Through the Eyes of the Soul, Day of the Dead in Mexico – Oaxaca

This second book of the series explores the regional variations of Day of the Dead in two regions of Oaxaca: the Central Valleys and the Isthmus of Tehantepec.

The book includes essays and over 95 color photographs of Biquies, tombs, artisan works, rituals, costumes, and typical foods used to express the continued connection between families and their deceased.

Written in English and Spanish, the book details the contrasts between Day of the Dead in the Central Valleys and “All Saints Day” in Tehuantepec: The differences between the altars and biquies as well as the colorful activities at the produce and flower markets, to the exceptional rituals of the night vigils at the cemeteries.

Evolution of the Altar

“To the Tehuanos, descendants of the Zapotecs, Xandu Ya—All Saints—death is not a reason for mourning. But rather, Xandu Ya is a reason for celebration in all homes, having the opportunity to remember and honor the memory of their ancestors.

“Throughout the year, when somebody dies, aside from the traditional altar displayed at this time of the year, an All New Saints altar is also set; a ritual in which all family members play an important role. The All New Saints altar, as previously mentioned, is set up for the relative that died during the current year and at least forty days have passed since his death until October 30th.

“On the eve of the celebration, October 31st for the children or November 1st for the adults, friends of the person who is going to prepare an altar gather and offer their support by means of either contributing with the preparation of the tamales, the atole, or by helping with the decoration of the altar. This type of neighborly assistance is called in Zapoteca chagalu, a sharing attitude, known in other places as toque del vecino.

“In the afternoon of October 31st, women gather to make arrangements for the preparations of the tamales and atole de leche (corn starch drink made with milk) for the following morning. Friends and relatives who help and contribute are welcomed with these treats on either November 1st or 2nd.

“Several people help with the decoration of the altar, while a group of women grind corn, separate the spices, and prepare the mole. At dawn the follow-ing day, the women gather once again to prepare the tamales. They spread the dough on banana leaves and fill them with chicken and mole, which was prepared the previous night. By 9 o’clock in the morning, everything is ready, just in time as visitors start arriving to pay their respect to the deceased.

“November 2nd is a day filled with much pomp and circumstance, since the souls of the adult  are received with some apprehension. Until recen tly, parents would tell children to be very careful on this day because the souls of the deceased would be returning to live among the relatives.

“In Tehuantepec, the altars take the form of a pyramid, due to their pre-Hispanic roots and the fact that pyramids were the center for religious ceremonies before the arrival of the Spaniards.

“The base of the altar is a big table, placed close to the wall with boxes on top forming two steps. From the table to the floor, there are another two steps or levels, a total of five stairs from the floor going up.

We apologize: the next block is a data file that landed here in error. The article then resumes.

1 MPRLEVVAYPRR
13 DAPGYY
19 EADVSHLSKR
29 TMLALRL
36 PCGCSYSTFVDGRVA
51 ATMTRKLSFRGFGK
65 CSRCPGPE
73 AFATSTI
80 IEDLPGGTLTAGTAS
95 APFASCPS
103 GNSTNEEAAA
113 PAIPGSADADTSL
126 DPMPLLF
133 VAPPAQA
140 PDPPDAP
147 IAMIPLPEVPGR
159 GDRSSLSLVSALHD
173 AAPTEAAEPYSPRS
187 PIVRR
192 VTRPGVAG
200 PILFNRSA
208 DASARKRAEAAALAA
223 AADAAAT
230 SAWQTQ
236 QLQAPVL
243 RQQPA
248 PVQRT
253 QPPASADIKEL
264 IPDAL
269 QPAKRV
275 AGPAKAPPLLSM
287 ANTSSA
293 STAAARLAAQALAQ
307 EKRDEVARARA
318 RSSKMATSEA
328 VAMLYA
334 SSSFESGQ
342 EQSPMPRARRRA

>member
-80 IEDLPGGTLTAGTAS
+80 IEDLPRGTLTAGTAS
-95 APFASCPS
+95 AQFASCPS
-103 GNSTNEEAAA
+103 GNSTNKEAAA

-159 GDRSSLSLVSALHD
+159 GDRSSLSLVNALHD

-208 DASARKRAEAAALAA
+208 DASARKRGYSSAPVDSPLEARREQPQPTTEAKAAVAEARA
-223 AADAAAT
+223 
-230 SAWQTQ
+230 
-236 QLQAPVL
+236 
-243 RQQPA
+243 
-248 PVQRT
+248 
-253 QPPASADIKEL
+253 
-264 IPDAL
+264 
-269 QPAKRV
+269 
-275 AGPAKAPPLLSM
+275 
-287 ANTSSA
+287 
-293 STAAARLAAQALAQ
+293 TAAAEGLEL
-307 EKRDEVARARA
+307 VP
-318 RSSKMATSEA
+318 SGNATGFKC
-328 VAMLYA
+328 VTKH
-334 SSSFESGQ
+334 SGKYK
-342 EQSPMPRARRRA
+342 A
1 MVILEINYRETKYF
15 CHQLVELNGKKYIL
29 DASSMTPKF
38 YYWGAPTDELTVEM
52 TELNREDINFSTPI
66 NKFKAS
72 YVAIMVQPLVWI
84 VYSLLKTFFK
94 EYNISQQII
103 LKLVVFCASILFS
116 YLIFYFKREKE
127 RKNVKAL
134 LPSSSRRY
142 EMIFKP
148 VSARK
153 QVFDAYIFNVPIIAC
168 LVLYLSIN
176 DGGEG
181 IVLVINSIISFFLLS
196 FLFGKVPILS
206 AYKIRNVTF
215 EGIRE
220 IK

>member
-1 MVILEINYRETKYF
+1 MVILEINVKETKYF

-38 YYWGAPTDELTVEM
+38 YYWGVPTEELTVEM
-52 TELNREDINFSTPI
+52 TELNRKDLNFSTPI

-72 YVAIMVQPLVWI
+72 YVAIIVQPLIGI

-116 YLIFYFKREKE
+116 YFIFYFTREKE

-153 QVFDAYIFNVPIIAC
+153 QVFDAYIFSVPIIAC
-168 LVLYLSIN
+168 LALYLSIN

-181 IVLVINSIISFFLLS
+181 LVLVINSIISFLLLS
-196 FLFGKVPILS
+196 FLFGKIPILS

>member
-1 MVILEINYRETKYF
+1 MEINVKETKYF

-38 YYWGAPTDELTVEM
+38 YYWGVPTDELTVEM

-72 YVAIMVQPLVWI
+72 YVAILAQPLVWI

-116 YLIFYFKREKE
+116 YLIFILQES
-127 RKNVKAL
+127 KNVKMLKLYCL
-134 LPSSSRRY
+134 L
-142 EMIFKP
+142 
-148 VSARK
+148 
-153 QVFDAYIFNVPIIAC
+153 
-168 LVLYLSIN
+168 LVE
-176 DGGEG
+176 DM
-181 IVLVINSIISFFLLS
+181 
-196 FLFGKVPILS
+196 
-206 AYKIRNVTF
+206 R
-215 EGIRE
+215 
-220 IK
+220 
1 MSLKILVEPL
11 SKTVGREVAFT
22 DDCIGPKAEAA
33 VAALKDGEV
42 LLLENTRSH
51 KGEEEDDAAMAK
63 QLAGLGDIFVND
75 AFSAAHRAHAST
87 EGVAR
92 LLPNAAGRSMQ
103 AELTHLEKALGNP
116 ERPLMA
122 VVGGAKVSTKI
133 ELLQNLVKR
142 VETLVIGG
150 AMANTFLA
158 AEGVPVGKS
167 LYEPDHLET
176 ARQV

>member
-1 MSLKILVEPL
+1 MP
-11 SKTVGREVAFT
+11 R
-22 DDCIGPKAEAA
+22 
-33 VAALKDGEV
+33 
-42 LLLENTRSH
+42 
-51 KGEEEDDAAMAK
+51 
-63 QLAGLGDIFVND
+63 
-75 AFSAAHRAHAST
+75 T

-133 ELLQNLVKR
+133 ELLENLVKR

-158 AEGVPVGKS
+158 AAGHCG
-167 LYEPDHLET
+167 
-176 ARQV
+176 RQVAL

“The Zapoteca ancestors believed “life was sustained by death,” depicted in the altars by the five steps, an illustration of life’s cycle. The first level represents birth, the second level represents life, death is represented by the third level, the fourth level rep-resents the transition period and purification of the soul, and the fifth, the return to a new life. The last concept has a profound meaning.

“A picture of the deceased being honored is placed adjacent to the family’s religious images of their devotion. Candle holders are placed in each level and at the foot of the altar are large candles. On the floor there is an arrangement of flowers in the form of a cross, in the same manner as it was done for the nine-day vigil after the burial in the home of the deceased.

“From a religious perspective, incense is an important item that  produces a fragrant scent during prayers as the ceremony begins at the foot of the All New Saints altar. The person in charge of the prayers arrives prepared to guide with expertise through the mysteries of the holy rosary, as relatives and friends of the deceased follow in unison.

Un Xhuana bendice un altar en Tehuantepec.

“As far as the food is concerned, favorite dishes of the deceased are placed at the altar. If the deceased was a child, his favorite toys and candy are displayed. If the deceased was an adult, along with the food, coconuts and machetes to crack them open, beer, mezcal and cigarettes are included. Originally only tamales and hot chocolate were offered; later alcoholic beverages and cigarettes were added.”

“Mary J. Andrade has succeeded in giving life with great journalistic skill to the vibrant flowers in the markets, to the joy in the hearts of the women, to the creativity with which the altars are set in Tehuantepec and Juchitan. With sublime and multicolored expressions, Mary J. Andrade has created true literary mosaics,” writes César Rojas Petriz.

The book includes several poems by Spanish poet Julie Sopetran.


ISBN 0-9665876-1- 8
Copyright 1996
Paperback, 87 pages
Price $32.99
Includes tax and shipping.

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